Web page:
"I'll wait for some time and then go back again," he told bdnews24.com.
Like Russell, thousands of people working in the informal sector have been forced to leave Dhaka in the wake of the economic slowdown triggered by the coronavirus crisis.
While it is difficult to put an exact figure on the exodus, the growing number of To-let signs on buildings indicates that it is quite high.
More than a thousand people in his neighbourhood have gone back to their villages after losing their jobs, according to Jahid Patwari, a building owner in Rupnagar.
He usually rents out the ground floor of his building to small families. At least two such households, where the breadwinners worked in garments factories, returned to their village homes in the last two months.
"Other house owners that I have spoken to said that most families from the lower-income groups are leaving Dhaka empty-handed."
Government data on the number of people who have left Dhaka or lost their jobs are still unavailable.
The lockdown imposed to curb the spread of coronavirus curtailed the earnings of at least 95 percent of people, while 51 percent of households were consigned to zero income, according to a survey conducted by BRAC on Jun 20.
Urban areas have a higher number of families with no income in comparison to rural areas. Households run by women were the hardest-hit. The garment sector, which employs the majority of those women in the urban areas, has been left reeling from the global pandemic which in turn has seen workers' incomes plunge.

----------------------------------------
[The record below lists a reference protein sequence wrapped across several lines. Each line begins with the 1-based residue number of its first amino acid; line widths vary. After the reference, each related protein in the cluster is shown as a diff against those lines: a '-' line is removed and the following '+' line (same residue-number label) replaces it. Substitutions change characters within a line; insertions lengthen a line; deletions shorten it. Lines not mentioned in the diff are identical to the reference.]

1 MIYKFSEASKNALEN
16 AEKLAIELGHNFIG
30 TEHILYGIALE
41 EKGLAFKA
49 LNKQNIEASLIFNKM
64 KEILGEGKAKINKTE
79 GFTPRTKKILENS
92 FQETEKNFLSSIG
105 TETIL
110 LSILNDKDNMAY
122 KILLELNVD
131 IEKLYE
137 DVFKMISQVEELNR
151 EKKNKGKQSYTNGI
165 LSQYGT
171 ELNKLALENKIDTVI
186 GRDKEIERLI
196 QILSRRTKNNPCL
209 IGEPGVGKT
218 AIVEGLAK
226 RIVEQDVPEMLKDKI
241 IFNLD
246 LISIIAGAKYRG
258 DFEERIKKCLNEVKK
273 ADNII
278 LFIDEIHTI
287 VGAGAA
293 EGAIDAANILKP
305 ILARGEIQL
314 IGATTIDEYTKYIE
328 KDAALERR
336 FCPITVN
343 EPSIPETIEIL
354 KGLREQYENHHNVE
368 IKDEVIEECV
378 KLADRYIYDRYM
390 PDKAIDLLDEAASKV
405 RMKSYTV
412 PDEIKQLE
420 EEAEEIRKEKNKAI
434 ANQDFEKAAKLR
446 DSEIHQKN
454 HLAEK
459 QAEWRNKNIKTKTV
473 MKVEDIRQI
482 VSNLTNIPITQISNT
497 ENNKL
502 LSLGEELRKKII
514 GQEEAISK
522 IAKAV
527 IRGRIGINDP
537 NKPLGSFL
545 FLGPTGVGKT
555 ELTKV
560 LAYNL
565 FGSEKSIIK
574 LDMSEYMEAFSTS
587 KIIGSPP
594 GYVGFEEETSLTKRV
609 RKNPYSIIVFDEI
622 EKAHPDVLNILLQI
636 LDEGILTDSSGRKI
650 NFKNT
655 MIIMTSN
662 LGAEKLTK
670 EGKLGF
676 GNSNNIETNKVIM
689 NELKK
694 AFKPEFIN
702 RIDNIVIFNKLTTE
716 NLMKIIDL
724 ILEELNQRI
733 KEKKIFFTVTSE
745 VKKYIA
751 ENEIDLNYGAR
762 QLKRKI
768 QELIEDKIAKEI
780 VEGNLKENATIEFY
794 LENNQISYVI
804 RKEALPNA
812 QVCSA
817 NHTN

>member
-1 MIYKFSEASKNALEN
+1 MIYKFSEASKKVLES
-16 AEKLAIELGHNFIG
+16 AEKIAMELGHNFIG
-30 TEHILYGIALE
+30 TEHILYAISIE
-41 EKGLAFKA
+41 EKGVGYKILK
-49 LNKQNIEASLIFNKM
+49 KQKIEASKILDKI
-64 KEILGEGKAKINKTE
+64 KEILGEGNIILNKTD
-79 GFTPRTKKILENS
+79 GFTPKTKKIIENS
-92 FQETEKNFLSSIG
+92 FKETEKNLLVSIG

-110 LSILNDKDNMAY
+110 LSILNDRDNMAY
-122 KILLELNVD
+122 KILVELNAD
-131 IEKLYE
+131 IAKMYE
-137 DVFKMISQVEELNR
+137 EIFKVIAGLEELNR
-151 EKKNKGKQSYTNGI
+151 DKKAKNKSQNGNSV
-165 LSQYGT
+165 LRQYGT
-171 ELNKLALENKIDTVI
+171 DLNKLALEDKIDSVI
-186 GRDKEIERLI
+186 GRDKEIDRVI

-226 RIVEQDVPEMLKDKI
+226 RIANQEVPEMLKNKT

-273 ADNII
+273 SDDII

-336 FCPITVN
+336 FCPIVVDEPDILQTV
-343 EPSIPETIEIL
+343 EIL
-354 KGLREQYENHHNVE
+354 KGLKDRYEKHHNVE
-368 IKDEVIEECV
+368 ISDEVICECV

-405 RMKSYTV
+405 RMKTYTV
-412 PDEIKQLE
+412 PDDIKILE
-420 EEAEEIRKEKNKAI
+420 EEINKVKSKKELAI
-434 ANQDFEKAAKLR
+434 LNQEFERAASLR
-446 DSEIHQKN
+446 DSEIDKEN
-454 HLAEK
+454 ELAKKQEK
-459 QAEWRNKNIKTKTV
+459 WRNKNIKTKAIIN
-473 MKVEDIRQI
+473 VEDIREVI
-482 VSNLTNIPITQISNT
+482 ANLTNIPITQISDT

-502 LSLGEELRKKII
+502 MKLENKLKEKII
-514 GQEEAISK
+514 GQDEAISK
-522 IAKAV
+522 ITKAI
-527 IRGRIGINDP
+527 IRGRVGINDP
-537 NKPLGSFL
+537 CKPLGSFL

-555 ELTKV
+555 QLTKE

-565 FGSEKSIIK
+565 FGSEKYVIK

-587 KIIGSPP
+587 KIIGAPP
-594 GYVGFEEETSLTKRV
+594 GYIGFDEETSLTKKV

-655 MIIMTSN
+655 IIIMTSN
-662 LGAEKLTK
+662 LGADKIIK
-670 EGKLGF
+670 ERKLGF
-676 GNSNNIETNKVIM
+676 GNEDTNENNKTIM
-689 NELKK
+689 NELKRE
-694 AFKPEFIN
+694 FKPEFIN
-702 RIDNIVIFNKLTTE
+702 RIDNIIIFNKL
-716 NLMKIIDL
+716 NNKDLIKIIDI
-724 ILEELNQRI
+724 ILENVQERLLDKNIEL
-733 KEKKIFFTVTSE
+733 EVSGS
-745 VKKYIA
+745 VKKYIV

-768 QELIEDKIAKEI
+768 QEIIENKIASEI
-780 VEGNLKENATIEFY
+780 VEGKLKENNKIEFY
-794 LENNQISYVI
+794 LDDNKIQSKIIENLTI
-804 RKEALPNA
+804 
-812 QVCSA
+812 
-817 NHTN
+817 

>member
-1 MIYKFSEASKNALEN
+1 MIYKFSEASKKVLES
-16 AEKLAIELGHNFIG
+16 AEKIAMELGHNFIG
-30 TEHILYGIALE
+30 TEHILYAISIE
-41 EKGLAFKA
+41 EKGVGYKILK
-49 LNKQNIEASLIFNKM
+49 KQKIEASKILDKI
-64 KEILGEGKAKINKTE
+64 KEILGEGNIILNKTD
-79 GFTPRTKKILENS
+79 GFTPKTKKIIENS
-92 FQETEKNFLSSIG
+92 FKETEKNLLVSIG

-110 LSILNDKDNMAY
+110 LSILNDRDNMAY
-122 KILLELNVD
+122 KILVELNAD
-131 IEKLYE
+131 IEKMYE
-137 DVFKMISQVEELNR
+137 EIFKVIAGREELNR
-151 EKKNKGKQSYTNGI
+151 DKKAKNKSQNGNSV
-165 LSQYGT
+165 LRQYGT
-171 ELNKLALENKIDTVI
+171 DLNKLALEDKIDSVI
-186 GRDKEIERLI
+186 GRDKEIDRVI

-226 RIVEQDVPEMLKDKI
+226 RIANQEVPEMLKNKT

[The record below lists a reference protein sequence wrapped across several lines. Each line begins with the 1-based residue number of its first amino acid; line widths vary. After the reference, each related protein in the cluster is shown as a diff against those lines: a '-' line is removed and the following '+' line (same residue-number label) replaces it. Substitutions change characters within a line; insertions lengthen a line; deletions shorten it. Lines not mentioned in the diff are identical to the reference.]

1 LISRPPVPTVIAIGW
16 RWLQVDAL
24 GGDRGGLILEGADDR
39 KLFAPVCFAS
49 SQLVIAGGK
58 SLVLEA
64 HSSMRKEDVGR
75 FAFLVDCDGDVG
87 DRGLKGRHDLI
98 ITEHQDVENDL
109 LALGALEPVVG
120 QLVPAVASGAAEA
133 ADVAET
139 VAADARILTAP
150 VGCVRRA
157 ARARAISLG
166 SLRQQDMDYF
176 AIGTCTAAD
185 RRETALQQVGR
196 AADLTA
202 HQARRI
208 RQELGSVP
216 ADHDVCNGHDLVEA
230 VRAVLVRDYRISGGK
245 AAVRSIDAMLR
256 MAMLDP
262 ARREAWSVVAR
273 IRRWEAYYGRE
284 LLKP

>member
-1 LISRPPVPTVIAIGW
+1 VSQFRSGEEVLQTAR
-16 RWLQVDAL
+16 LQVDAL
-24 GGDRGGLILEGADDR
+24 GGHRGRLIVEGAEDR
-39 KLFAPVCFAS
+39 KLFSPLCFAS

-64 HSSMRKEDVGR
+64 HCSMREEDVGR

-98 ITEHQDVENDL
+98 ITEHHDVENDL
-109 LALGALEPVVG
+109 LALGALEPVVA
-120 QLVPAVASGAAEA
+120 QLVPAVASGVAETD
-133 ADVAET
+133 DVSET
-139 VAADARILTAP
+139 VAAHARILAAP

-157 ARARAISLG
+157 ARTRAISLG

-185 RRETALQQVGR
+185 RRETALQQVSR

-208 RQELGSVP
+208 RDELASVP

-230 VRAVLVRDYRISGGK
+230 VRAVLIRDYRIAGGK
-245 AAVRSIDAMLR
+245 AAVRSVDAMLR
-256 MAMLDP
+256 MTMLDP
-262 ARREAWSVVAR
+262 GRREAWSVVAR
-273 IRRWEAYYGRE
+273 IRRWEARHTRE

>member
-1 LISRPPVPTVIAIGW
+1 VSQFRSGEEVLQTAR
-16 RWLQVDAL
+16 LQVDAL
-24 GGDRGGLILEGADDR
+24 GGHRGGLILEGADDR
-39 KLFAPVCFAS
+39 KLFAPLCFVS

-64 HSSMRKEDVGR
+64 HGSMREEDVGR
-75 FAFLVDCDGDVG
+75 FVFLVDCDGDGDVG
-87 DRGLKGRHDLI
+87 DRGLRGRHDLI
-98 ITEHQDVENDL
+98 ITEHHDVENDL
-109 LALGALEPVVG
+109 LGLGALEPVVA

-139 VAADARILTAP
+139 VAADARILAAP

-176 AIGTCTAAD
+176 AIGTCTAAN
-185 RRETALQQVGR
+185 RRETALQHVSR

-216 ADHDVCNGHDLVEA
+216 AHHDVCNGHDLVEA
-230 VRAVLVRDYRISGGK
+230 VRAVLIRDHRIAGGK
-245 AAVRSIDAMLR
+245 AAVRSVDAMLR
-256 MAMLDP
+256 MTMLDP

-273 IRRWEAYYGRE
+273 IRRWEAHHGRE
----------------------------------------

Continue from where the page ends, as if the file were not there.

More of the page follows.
The average monthly income slipped to Tk 7,096 from Tk 24,565 in every thana after the lockdown was imposed.
According to BRAC's survey, earnings have dropped by 79 percent in cities and 75 percent in rural areas.
The pandemic has pushed almost 16.4 million people to poverty, Dr Binayak Sen, research director in Bangladesh Institution of Development Studies or BIDS, found in a new study. Workers in the urban areas faced an 80 percent slump in their income while in the rural areas, it dropped by 10 percent.
The unemployed population rose to 30 percent from 17 percent after the pandemic hit the economy, according to Sen.
People, who once flocked to the capital in search of a living, are now going the other way due to the coronavirus crisis, which has put their livelihoods in doubt.
Economists urged the government to focus on this issue to prevent the ongoing crisis from spiralling further.
The project 'Amar Gram Amar Shohor' (My village my city) should be moved forwards, according to economist Ahsan H Mansur.
With the expansion of digital facilities, including wifi internet, in the rural areas, new entrepreneurship and employment opportunities will can now emerge there, according to some government higher-ups.
The overall poverty rate is 20.3 percent at present, which may cross 25 percent by the end of the year, warned Sen.
The poverty rate can only be kept below 25 percent if 50 percent of workers' income is recovered in both the third and final quarter, he said while warning about dire economic consequences otherwise.